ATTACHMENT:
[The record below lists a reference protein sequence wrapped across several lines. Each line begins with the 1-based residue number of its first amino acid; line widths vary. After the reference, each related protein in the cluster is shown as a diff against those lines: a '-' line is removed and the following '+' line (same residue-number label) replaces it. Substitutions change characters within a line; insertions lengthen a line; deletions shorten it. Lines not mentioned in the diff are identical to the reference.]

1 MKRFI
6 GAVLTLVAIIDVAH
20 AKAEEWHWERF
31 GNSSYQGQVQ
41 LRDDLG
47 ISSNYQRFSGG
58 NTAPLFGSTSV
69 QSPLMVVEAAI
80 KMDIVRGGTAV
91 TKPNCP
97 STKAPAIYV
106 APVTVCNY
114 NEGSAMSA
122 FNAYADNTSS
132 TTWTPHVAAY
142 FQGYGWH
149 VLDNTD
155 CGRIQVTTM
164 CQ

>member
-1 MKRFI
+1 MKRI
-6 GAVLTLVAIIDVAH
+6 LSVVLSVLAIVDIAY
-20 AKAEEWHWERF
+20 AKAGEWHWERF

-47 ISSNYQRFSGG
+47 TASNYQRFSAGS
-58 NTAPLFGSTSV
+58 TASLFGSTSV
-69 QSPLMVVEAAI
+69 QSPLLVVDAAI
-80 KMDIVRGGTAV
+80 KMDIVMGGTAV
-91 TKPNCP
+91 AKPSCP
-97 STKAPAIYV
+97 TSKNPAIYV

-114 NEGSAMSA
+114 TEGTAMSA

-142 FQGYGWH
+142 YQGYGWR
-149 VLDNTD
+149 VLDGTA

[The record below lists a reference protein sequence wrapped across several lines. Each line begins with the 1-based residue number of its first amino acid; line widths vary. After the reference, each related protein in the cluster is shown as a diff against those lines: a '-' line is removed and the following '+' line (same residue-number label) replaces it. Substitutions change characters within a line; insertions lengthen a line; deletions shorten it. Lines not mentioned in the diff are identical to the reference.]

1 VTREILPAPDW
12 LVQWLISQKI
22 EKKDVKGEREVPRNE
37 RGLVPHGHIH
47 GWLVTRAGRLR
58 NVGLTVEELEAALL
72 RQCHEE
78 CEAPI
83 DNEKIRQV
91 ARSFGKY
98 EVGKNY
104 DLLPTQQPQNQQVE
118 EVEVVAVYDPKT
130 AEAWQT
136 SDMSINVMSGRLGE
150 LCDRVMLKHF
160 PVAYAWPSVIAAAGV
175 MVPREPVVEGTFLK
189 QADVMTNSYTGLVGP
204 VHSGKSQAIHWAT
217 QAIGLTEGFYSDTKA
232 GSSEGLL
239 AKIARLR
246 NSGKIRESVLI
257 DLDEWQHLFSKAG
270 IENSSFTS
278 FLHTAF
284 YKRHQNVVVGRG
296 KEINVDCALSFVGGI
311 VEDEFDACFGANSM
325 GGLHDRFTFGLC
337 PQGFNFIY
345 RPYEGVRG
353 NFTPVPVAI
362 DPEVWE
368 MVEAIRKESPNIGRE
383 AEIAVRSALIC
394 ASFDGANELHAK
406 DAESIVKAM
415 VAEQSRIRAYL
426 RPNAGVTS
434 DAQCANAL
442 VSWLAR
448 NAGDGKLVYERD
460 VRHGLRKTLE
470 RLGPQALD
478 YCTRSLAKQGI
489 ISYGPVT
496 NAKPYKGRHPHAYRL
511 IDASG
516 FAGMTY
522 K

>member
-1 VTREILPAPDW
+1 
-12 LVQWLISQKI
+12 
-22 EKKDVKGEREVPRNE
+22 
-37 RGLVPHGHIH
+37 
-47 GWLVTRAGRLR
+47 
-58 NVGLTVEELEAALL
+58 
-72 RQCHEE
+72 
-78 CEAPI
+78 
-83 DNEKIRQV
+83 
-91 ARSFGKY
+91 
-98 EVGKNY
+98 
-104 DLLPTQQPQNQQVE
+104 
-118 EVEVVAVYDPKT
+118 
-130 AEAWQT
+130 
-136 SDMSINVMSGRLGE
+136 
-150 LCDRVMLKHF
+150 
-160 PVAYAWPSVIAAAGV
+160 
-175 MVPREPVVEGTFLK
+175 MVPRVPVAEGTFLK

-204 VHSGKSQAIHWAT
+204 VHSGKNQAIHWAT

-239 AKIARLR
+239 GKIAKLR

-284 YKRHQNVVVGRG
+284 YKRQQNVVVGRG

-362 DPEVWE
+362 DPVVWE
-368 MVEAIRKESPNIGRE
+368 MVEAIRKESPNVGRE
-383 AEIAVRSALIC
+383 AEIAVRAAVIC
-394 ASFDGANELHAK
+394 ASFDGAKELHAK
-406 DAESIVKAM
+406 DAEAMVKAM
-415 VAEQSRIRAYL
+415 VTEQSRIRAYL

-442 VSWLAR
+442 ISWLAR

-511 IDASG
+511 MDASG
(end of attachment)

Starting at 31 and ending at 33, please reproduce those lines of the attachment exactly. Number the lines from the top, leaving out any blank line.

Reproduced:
+58 TASLFGSTSV
-69 QSPLMVVEAAI
+69 QSPLLVVDAAI